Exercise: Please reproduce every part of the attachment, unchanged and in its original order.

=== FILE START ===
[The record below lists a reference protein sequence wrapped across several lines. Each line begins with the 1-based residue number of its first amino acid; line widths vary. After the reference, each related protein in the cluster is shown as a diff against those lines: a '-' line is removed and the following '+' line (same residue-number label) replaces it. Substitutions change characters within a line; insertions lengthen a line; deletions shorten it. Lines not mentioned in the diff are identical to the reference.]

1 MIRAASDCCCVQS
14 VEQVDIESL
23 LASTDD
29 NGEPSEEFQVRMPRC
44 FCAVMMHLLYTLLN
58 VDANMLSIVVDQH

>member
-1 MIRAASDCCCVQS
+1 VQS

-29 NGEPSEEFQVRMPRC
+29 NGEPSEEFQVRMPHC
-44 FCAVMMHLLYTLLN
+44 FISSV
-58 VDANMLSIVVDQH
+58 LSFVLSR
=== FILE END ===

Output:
[The record below lists a reference protein sequence wrapped across several lines. Each line begins with the 1-based residue number of its first amino acid; line widths vary. After the reference, each related protein in the cluster is shown as a diff against those lines: a '-' line is removed and the following '+' line (same residue-number label) replaces it. Substitutions change characters within a line; insertions lengthen a line; deletions shorten it. Lines not mentioned in the diff are identical to the reference.]

1 MIRAASDCCCVQS
14 VEQVDIESL
23 LASTDD
29 NGEPSEEFQVRMPRC
44 FCAVMMHLLYTLLN
58 VDANMLSIVVDQH

>member
-1 MIRAASDCCCVQS
+1 VQS

-29 NGEPSEEFQVRMPRC
+29 NGEPSEEFQVRMPHC
-44 FCAVMMHLLYTLLN
+44 FISSV
-58 VDANMLSIVVDQH
+58 LSFVLSR